Opinion: Tim Costley, from the newly formed Kāpiti Airport Preservation Society, writes about retaining flight operations at Kapiti Coast Airport.
Much has been made of the need to "find a solution" to save Kapiti Coast Airport. This column will explain some of the key points, but first the most obvious one: we don't need a "new" solution.
We already have an operational and perfectly functional airport. If everyone was to do nothing the airport could still operate, and that is exactly what the newly-formed Kāpiti Airport Preservation Society (KAPS) are asking for.
In July I became aware that the airport owners, NZPropCo (who also trade as Templeton Group and are allegedly largely funded from off-shore), intended to stop all flying at the airport from September this year.
The outcry was deafening, and the public meeting in September had St Paul's Church overflowing with unanimous support to keep our airport operational indefinitely. The iwi agreed, the mayor agreed, the airlines agreed, the Kaptii Coast Chamber of Commerce agreed. If the owners could just do nothing and let it keep running everyone would be happy. But will they?
Here are the fundamental reasons to keep our airport.
First, resilience in crises. Not just for providing support to Wellington after the big one, but for when the Kāpiti Coast is cut-off to the north and south just like Kaikoura was in 2016. We could only survive with an air-bridge, and life support for an area of this size needs large transport planes like Hercules flying in everything from milk to toilet paper.
Secondly, we need it for everyday safety. Life Flight use it for patient transfer, rescue helicopters use it for the same and as a necessary fuel stop. Military and police use it for training and for staging support to operations. Recreational pilots use it as a safe haven for crossing Cook Strait.
Finally, we need the airport for its commercial air connections to Auckland and the South Island. Business travellers, family holidays, tourists coming into the region. Kapiti Coast Airport is easier to get to than Wellington, it has better parking, and will soon be the regional hub serving travellers from Levin to Johnsonville. Unless it gets closed.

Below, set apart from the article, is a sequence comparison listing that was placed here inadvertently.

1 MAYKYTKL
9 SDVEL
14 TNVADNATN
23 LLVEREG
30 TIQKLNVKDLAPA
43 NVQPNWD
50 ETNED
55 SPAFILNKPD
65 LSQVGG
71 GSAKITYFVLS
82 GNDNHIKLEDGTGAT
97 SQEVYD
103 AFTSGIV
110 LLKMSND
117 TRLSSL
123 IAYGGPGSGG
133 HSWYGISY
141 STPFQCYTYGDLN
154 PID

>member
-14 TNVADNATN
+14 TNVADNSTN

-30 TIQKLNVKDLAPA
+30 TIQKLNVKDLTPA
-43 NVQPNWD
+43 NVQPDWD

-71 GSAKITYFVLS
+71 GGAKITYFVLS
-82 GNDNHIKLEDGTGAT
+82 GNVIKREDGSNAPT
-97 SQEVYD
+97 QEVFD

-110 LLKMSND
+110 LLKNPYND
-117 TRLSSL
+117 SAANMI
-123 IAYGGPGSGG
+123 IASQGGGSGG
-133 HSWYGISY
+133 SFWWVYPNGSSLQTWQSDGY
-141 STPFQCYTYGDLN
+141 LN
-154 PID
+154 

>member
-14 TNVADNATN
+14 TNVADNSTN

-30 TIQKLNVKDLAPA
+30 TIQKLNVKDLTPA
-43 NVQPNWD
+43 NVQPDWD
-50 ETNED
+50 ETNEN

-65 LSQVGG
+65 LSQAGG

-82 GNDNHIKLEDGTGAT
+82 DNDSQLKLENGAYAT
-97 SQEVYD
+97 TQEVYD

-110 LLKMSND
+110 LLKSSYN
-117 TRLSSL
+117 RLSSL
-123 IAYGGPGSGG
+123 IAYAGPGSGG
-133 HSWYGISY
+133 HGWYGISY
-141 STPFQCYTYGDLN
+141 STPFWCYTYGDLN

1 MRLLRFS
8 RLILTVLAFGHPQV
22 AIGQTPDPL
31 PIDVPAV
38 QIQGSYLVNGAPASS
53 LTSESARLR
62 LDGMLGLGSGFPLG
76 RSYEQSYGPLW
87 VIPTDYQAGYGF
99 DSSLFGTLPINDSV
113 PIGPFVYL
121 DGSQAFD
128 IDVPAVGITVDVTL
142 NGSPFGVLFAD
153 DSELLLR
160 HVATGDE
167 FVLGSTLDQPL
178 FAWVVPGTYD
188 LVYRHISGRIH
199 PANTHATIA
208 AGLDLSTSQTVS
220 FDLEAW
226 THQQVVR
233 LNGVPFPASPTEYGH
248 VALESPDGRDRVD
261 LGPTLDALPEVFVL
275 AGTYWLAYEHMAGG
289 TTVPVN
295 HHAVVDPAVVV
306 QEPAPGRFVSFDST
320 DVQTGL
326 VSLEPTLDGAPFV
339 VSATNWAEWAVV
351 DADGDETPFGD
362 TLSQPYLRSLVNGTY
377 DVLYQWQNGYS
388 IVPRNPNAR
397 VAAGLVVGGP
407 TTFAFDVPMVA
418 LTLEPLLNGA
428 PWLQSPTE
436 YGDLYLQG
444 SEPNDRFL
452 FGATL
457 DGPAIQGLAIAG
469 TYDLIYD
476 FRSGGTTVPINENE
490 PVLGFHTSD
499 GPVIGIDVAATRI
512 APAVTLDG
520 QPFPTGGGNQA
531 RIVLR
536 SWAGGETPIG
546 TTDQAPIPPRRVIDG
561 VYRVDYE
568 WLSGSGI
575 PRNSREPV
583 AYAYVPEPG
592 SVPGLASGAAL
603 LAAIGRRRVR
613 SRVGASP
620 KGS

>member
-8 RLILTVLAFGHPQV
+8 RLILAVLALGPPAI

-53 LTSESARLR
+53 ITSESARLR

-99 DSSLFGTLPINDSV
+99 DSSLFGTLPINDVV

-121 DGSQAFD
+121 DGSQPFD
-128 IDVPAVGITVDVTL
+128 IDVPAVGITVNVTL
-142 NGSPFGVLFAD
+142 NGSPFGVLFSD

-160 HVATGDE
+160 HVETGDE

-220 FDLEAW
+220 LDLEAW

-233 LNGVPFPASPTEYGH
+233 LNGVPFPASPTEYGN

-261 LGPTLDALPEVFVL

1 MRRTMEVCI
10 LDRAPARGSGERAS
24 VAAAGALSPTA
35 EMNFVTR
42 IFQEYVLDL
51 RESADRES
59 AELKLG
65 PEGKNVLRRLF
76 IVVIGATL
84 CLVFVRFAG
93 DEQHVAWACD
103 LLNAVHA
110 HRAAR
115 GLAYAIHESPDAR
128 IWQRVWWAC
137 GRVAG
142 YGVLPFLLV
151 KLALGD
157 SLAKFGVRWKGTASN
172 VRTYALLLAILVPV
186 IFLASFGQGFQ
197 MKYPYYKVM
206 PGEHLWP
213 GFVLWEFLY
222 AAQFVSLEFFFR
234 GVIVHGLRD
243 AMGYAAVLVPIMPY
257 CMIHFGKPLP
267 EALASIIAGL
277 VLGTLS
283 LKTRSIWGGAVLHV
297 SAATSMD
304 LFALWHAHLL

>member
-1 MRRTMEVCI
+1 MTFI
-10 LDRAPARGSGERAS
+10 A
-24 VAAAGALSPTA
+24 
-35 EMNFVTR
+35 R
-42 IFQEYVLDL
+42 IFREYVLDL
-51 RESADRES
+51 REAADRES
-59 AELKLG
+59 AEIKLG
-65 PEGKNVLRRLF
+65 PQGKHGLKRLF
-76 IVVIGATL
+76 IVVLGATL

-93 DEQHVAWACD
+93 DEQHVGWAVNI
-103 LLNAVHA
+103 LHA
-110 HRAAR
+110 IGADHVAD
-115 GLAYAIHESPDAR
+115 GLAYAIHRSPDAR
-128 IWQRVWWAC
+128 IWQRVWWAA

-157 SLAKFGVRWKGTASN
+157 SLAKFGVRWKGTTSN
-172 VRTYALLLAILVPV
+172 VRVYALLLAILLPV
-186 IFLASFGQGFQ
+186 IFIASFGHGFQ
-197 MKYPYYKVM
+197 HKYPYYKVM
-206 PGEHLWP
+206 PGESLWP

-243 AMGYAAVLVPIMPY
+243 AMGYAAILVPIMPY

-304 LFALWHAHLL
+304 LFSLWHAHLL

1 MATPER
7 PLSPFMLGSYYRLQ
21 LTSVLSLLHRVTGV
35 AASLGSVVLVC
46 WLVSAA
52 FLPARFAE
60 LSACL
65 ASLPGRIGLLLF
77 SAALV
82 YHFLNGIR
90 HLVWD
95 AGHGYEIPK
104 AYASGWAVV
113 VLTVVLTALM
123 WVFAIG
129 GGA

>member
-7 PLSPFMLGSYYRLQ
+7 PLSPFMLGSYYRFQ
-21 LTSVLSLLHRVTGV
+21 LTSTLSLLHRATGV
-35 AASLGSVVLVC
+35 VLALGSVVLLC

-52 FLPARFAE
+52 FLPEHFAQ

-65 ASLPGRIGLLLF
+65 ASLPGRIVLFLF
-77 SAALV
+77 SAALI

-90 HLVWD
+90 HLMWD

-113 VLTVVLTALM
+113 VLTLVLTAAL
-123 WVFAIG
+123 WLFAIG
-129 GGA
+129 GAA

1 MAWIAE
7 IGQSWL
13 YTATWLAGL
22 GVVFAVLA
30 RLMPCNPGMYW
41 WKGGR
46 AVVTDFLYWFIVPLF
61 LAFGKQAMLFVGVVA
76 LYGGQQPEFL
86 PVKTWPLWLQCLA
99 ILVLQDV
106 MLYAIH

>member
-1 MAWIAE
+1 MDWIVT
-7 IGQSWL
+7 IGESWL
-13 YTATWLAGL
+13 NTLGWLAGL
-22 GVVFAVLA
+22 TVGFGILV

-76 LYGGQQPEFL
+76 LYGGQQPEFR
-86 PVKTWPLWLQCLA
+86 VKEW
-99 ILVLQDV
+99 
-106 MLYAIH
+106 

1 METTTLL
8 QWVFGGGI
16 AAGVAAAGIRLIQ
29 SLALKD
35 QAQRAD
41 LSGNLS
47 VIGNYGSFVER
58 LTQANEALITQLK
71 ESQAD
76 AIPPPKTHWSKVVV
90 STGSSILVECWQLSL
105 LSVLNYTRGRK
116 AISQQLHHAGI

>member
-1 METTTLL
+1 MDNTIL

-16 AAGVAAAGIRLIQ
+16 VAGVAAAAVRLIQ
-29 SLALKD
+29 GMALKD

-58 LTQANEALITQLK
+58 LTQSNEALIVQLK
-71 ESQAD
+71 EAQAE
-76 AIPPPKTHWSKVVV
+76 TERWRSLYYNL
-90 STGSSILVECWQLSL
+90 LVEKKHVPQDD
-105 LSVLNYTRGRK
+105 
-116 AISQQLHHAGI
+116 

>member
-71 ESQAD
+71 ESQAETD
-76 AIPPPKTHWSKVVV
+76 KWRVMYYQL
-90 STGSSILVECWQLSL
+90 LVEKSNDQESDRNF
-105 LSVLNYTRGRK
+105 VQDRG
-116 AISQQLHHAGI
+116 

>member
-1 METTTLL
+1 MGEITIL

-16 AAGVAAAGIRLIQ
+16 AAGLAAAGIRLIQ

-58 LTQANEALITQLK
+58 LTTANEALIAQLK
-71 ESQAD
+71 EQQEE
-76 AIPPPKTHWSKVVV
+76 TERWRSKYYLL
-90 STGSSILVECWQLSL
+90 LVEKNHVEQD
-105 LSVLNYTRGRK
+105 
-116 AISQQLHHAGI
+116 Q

One suggested reason for closure: profitability. Airport spokesman Chris Simpson told me it needs to make millions each year. He argues the airport is losing money, provided you ignore significant commercial rent they get from retailers like Mitre 10 Mega and New World.
In fact, they're trying to sell this part of the airport land (reportedly to an Australian outfit); selling the most profitable part of the airport is the perfect way to make it lose money. Many airports have commercial areas around the outside which offset the cost of running the core airport land.
Selling commercial airport land and keeping only the runway is the same as selling your house but keeping the driveway, then complaining that the driveway isn't earning you enough rent.
The better solution would be to keep the commercial land, develop further land around the outsides of the runway and hangars, increasing the profitability of the airport as a whole. The community wins and so do the owners. Profitability isn't a reason to shut the airport.
The other reason that will be given is safety, and there is too much risk for the owners to accept. Airports like ours operate all around New Zealand: Whanganui, Taupo, Timaru. Whanganui has more traffic, Air Chathams fly there, as does a large training school along with military and civilian flights.
The red herring is AFIS, which is the mini-control tower that operates in Kāpiti. It doesn't tell pilots what to do like a normal tower, but it provides them some extra information.
AFIS is only used in Milford Sound and Paraparaumu. Airways have proposed to remove AFIS, and every pilot I talk to supports this.
A safety review has been conducted, and if it concludes AFIS is not required, then we know it is safe to fly without it. If the report says it is required, the CEO of Airways has promised to keep AFIS, thus making it safe. Either way, safety will not be compromised. Safety is not the reason to shut this airport.
What has changed since the owners bought the airport a year ago? Safety hasn't changed, profitability hasn't changed, nor has the unified support in our community. Perhaps the intentions of the owners haven't changed either.
The airport currently has a stay-of-execution until March 2021. This gives us time to work together on a plan that will keep the airport operating, and explore options for developing around the edges to allow the owners to conduct their business, while supporting the community and its needs.
KAPS are committed to genuine engagement to achieve this. We hope the owners are too.
Link to KAPS Facebook page https://www.facebook.com/savekapitiairport